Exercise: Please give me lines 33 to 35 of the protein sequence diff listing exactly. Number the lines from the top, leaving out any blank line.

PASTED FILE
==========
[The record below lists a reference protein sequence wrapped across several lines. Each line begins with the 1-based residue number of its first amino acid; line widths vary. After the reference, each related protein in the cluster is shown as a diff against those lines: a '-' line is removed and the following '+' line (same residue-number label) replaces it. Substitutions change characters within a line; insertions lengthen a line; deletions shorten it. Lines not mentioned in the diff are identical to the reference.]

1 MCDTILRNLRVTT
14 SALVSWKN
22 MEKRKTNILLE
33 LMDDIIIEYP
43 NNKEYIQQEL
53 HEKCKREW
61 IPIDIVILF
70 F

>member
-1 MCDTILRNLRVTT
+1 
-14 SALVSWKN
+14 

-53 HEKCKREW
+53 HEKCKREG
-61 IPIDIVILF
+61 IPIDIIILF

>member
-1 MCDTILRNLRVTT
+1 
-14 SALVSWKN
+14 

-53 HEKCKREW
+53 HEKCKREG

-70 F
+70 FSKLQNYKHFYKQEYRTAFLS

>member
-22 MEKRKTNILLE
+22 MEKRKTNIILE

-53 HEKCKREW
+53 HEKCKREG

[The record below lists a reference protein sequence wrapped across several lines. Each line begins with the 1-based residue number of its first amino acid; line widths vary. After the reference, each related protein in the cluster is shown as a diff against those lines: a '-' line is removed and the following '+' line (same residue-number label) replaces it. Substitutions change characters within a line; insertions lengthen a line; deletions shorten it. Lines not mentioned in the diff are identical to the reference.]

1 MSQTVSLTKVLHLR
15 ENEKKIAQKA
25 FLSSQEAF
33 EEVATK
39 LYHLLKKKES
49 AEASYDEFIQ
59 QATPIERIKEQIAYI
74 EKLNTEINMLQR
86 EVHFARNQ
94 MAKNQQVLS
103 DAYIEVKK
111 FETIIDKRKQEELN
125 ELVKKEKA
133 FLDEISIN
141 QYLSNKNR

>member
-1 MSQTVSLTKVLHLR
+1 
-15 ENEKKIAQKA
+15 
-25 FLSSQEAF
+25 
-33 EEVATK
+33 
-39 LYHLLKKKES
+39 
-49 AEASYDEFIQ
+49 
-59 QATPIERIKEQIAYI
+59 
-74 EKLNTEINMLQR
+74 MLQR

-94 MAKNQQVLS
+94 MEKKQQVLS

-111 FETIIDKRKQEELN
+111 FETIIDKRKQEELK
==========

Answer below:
[The record below lists a reference protein sequence wrapped across several lines. Each line begins with the 1-based residue number of its first amino acid; line widths vary. After the reference, each related protein in the cluster is shown as a diff against those lines: a '-' line is removed and the following '+' line (same residue-number label) replaces it. Substitutions change characters within a line; insertions lengthen a line; deletions shorten it. Lines not mentioned in the diff are identical to the reference.]

1 MSQTVSLTKVLHLR
15 ENEKKIAQKA